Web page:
Peter Capaldi naturally does wonders in this episode and I really like how he is really on his own for most of the episode. It has been a known fact that 'Doctor Who' does not really work without a companion by his side but if there was a Doctor that I think may be able to pull it off - it would be the twelfth. We also got a very cool moment were he channels Tom Baker and it sounds surprisingly good. Oh, and let us not forget the scene were he offers one of the passengers jelly babies in a cigarette case. Even though Jenna Coleman did not get a whole lot to do (this is what they call a "companion lite" episode), she did an excellent job because while you really feel like she loves traveling with the Doctor - you also understand exactly why she would want to quit.

Continuing with the outstanding guest characters, 'Mummy on the Orient Express' does not beat around the bush at all and immediately welcomes several new characters to the show. The main one being Perkins played by Frank Skinner. While he is not exactly any great Shakes - Perkins is a very likable person whom I would not mind seeing again on the show. I rarely want a guest character to become a companion but when the Doctor asked if he wanted to stay on board the TARDIS for a while I quietly screamed "YES!" even though I knew Perkins would not actually do it. But as I said, this episode has a lot of really good supporting characters other than Perkins too. None of them are exactly given major back stories but Mathieson is really good at making them likable people that you want to see more of. Captain Quell, Professor Moorhouse, Maisie etc... all of them are very fun to watch and really memorable characters.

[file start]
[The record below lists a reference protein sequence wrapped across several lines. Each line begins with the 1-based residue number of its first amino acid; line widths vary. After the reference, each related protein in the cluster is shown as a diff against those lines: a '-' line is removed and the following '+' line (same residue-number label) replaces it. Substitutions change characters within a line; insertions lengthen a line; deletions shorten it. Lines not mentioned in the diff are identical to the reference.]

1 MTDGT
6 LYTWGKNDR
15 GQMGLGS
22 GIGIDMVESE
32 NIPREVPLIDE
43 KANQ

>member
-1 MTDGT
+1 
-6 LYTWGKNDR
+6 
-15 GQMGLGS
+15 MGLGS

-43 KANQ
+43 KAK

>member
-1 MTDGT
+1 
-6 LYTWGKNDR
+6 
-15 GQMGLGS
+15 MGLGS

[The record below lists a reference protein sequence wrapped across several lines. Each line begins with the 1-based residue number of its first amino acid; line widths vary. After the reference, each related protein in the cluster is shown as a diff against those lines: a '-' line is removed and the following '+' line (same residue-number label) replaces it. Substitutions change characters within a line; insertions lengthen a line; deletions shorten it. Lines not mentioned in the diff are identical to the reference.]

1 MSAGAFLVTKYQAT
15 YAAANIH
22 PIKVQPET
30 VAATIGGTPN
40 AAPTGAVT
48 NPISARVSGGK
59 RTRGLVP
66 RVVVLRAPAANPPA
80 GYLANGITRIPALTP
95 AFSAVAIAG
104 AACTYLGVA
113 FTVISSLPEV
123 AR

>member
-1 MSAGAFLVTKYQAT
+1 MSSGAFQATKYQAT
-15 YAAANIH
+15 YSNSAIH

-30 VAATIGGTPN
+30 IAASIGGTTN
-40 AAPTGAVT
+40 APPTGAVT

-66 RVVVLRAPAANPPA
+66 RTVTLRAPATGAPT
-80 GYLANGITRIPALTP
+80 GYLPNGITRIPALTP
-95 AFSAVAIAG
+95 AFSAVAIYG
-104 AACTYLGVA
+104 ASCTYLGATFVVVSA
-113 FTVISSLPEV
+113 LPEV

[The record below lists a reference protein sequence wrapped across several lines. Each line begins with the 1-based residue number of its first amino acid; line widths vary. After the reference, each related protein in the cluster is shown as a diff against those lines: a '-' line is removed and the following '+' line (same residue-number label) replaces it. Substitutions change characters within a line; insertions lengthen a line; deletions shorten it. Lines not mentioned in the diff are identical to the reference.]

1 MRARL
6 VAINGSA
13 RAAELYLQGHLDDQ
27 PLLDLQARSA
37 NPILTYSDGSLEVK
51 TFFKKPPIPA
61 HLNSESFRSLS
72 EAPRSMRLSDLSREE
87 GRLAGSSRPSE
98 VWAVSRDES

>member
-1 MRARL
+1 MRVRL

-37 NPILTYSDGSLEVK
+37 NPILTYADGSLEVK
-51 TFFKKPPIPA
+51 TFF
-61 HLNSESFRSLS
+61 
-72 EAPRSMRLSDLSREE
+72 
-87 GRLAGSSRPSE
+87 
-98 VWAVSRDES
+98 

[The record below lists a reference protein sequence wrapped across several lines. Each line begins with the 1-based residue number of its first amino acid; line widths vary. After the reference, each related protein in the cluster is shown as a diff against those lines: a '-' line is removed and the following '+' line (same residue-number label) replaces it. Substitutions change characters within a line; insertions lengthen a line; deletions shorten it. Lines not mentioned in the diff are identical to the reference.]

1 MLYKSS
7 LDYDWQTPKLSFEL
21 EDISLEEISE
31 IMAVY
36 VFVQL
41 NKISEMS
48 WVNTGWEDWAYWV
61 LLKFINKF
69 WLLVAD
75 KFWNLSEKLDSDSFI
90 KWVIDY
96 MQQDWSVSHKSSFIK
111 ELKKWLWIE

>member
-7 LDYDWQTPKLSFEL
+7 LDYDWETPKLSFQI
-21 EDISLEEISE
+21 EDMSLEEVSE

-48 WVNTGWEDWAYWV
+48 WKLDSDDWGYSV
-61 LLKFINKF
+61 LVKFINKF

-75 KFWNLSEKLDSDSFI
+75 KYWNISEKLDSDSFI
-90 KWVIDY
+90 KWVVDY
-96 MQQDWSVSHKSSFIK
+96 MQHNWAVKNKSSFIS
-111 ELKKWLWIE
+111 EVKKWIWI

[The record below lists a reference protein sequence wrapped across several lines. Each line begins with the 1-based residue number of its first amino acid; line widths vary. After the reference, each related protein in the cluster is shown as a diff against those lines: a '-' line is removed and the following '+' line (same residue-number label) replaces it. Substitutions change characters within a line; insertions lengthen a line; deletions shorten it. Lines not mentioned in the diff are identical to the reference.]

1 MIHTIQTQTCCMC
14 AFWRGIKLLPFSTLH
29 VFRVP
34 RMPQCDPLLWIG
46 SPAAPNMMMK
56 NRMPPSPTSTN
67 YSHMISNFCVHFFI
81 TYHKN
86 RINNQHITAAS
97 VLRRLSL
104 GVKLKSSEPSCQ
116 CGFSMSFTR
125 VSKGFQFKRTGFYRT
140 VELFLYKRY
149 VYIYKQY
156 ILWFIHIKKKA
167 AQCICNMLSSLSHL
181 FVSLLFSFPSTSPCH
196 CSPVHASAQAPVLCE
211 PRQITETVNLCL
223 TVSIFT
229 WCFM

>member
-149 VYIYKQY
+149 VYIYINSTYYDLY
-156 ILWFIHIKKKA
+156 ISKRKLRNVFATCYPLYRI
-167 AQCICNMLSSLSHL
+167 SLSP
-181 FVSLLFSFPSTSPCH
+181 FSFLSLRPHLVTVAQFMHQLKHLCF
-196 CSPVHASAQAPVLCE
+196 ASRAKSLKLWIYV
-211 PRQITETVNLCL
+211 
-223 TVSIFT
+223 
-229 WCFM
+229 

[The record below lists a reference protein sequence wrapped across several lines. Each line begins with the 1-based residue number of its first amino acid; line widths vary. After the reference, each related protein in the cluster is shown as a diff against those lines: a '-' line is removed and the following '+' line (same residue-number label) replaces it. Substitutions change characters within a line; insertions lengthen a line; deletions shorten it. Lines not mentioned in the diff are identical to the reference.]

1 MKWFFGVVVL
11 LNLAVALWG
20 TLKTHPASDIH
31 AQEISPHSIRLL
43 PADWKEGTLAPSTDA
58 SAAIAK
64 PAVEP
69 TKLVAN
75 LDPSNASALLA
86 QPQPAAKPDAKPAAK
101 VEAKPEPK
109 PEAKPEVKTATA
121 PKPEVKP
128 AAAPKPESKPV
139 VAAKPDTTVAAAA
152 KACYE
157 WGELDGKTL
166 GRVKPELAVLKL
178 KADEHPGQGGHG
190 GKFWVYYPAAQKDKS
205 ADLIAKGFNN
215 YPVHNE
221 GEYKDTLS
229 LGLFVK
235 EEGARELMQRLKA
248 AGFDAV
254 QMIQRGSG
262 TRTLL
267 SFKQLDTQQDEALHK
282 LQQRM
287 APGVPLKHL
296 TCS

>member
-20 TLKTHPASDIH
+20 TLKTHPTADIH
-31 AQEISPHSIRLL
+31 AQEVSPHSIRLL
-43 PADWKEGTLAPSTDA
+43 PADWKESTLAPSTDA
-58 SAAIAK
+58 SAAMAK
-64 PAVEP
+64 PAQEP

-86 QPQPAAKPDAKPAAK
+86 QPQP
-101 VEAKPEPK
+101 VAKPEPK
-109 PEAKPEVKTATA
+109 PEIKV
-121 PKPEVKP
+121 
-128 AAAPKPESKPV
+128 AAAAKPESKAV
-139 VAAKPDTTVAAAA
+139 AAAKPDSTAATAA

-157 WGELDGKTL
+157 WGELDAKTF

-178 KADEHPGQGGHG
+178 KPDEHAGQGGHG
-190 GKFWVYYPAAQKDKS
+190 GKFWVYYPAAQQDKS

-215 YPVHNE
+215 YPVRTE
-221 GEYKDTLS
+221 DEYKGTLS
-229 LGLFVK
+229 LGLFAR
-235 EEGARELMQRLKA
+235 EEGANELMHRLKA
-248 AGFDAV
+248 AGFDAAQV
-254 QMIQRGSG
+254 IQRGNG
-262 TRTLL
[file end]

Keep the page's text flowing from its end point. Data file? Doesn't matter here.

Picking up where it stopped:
Now to the actual mummy in the title, I have praised the heck out of the visual effects department this season but here we go again; this mummy (or as he is called; the foretold) looks terrific. I really like how they did not try to "dumb" it down and make look less terrifying for the kids watching the show, they went all out with the design to really make it look like there was a deceased person wrapped inside bandages and is now going after people on a train... in space. Have you ever explained the plot of a 'Doctor Who' episode to someone who does not watch the show? It sounds like the most ridiculous nonsense ever. But anyways, this creature gets me really excited for what we can possibly be seeing in the future for the show.

This episode sees  the return of Paul Wilmshurst who directed 'Kill The Moon' which was the episode that came before this one and once again, he nails it. Of course he was confined to a very small set but he finds a way to make each shot work and keep the audience engaged at all times. There is never really a moment were the setting becomes stale and dull (which again is also thanks to Mathieson's magnificent script). It cannot also be understated that having a monster that takes 66 seconds to kill you and also showing a little countdown on the bottom left corner could easily become annoying - but it somehow works and it adds quite a lot to the tension (especially of course by the end).

To conclude this review, I do not think I actually explained well enough why I loved this episode as much as I did but it is also quite hard to do so. Basically it is an episode that more than lives up to its fun title and for all it set out to do - it accomplished with such astonishing ease. It is one of the best episodes of Peter Capaldi's era thus far and I might even go so far as to call it one of the best in the new series overall. All the performances and characters are memorable, the direction is inspired, the screenplay is outstanding and the foretold is one of the best looking mummys I have ever seen. 'Mummy on the Orient Express' is a masterpiece.


- Lucas